The Picasso Sculpture exhibition at The Museum of Modern Art in New York City is truly a marvel of Modern Art. This rarely seen collection was never made public during Picasso’s lifetime. These sculptures dwelled in Picasso’s Home and Studio and it was not until his death that they were made public. It was as though he couldn’t part with these three-dimensional creatures he created.
The exhibition features more than 140 pieces of work, which were created between 1902-1964. MOMA had a previous exhibit in 1967, as well as, exhibits in London and Paris, but none have had the enormity of what his been gathered today.
It’s not surprising that his creativity extended beyond drawing and painting and into sculpture. Picasso was a trailblazer and a co-founder of the Cubism movement. His Cubist period should have given us a hint that his curiosity extended past the canvas and incarnated into sculpture. In the cubist movement objects were taken apart, put into different planes and several points of view all culminating simultaneously in the same space and view point. This was supposed to give the viewer a three-dimensional view. The three-dimensionality of Cubism was a natural catalyst to have Picasso’s work evolve into a three-dimensional form, and thus bringing cubism into the realm of sculpture.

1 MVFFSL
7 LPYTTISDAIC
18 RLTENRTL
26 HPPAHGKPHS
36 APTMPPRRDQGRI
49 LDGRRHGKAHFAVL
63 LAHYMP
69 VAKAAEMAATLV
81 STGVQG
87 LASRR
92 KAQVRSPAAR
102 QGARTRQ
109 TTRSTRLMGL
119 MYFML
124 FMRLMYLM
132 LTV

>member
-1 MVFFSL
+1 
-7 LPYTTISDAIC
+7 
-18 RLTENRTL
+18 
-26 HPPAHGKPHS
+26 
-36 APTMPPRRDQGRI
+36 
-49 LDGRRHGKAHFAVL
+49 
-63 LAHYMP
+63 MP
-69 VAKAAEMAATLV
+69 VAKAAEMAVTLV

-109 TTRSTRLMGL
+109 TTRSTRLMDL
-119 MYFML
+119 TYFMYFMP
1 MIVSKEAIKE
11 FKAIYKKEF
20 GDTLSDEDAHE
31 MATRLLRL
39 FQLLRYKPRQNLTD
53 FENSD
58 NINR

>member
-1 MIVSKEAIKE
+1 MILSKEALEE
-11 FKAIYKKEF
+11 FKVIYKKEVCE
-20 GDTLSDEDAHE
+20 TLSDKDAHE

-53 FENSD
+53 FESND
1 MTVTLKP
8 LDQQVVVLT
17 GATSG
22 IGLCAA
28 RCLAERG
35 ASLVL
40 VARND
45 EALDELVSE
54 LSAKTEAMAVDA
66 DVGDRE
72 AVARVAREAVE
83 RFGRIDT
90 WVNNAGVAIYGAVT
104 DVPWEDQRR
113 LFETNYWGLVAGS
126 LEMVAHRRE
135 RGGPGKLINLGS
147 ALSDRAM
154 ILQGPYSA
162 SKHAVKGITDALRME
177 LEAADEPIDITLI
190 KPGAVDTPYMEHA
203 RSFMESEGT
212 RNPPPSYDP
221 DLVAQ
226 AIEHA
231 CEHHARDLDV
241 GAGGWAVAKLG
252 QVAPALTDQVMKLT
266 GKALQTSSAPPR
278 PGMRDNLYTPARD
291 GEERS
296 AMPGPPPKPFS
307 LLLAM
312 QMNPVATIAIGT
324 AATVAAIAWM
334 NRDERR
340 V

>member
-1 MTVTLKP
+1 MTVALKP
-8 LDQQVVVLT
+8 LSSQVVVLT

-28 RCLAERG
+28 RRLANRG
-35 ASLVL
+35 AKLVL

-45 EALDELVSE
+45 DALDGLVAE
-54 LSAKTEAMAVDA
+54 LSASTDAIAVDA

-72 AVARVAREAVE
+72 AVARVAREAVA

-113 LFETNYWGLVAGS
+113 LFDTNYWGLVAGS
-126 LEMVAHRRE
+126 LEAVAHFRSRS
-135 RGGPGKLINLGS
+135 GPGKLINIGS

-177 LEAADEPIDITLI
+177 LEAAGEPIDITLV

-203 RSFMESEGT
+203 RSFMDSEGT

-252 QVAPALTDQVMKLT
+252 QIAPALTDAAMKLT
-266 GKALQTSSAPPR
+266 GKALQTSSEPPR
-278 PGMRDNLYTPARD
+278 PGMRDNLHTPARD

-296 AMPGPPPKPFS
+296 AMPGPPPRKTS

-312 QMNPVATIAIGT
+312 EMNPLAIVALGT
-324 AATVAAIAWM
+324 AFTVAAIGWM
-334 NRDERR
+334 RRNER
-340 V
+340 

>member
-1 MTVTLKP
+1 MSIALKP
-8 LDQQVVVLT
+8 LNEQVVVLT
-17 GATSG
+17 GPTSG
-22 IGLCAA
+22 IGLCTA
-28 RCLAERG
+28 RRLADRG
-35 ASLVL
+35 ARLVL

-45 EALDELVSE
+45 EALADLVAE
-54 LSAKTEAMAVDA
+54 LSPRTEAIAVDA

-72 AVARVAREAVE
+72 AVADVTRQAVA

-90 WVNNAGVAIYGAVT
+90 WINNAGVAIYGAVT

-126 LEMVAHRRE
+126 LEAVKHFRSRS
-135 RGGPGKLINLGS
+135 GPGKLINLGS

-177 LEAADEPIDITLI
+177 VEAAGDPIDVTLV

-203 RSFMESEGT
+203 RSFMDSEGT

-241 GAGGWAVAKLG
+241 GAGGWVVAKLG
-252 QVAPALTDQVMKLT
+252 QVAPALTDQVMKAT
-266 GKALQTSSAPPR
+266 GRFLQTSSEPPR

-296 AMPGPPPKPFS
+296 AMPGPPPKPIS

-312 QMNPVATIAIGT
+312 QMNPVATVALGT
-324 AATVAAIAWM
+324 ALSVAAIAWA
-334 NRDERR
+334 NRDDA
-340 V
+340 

One can really see how Picasso took very mundane objects, such a pitcher, easel or toy car and transformed them into stunning sculptures. His genius, unique, creative, innovative, and ever evolving mind is evident in his sculptures, which were continuously morphing into many incarnations. I love that it was “sculpture in the round” so to speak, allowing the viewer to see it at every angle. At each viewpoint one gets a different perspective of what may have been going on inside Picasso’s beyond brilliant mind.